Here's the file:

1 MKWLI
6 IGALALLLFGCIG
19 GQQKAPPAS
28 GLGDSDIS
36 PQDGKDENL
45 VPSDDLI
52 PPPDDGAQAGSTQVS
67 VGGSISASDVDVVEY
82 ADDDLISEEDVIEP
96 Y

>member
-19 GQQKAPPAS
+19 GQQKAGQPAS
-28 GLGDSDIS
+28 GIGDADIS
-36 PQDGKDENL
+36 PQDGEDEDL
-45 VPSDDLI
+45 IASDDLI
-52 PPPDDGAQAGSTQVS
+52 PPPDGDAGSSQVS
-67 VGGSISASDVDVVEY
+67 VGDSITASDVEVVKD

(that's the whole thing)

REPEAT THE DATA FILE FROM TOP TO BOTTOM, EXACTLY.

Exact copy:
1 MKWLI
6 IGALALLLFGCIG
19 GQQKAPPAS
28 GLGDSDIS
36 PQDGKDENL
45 VPSDDLI
52 PPPDDGAQAGSTQVS
67 VGGSISASDVDVVEY
82 ADDDLISEEDVIEP
96 Y

>member
-19 GQQKAPPAS
+19 GQQKAGQPAS
-28 GLGDSDIS
+28 GIGDADIS
-36 PQDGKDENL
+36 PQDGEDEDL
-45 VPSDDLI
+45 IASDDLI
-52 PPPDDGAQAGSTQVS
+52 PPPDGDAGSSQVS
-67 VGGSISASDVDVVEY
+67 VGDSITASDVEVVKD